Rep. Ron Paul and Ben Bernanke are locked in a clash of titans.
Paul, the 74-year-old House libertarian from Texas with the high-pitched voice, has fought for decades to kill off the Federal Reserve.
Bernanke, the ex-Princeton professor and chairman of the bank, is waging a high-stakes battle for the Fed. And he’s doing everything possible to knock out Paul.
The fight is still in the early rounds. But with the full House expected to vote this week to give government auditors more power to scrutinize the Fed, Paul has the upper hand.
The Senate is a much more difficult round for Paul, though a similar stew of liberal and conservative support is starting to simmer in the upper chamber behind the Republican’s wonky auditing measure.
The battle has taken place in public — on blogs, with grassroots activists and during congressional hearings.
Bernanke has testified against the provision, given lengthy media interviews, written op-eds and attempted to lift the cloud of secrecy that hangs over the bank.
Paul, a longstanding supporter of a new gold standard, made his case formally in his recently published book, End the Fed.
The 2008 presidential candidate’s crusade is no longer a quixotic quest. He is a prime beneficiary of the grassroots anger this year against government bailouts for Wall Street.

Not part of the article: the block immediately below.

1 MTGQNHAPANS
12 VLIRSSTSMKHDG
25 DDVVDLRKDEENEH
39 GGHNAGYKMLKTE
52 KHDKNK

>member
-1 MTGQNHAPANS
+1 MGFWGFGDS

First introduced in February, Paul’s bill to audit the Fed has gained 317 co-sponsors, a shocking three-quarters of the House. The bill has not won over many Democrats in leadership, but it has picked up several committee chairmen, including Reps. Bart Gordon (Tenn.), Jim Oberstar (Minn.) and John Spratt (S.C.).
Rep. Alan Grayson (D-Fla.), a prominent Paul ally on the bill, has provided a huge boost to the effort with his firebrand strain of liberal politics.
Grayson has publicly slammed the Fed, going so far as calling its top lobbyist a “K Street whore.”
Paul himself said the full force of “lobbyists for the Fed” is stacked against him.
As the popularity of the Paul-Grayson measure rose this year, Bernanke’s fell.
A Rasmussen poll in November showed that just 21 percent of those surveyed thought Bernanke should be reappointed. Meanwhile, 79 percent of those polled said auditing the Fed is a good idea.
In the Senate, Paul has found support from Sens. Jim DeMint, the conservative Republican from South Carolina, and Bernie Sanders, the Independent from Vermont who calls himself a proud socialist.
A left-right coalition of interest groups on the outside is joining forces against Bernanke.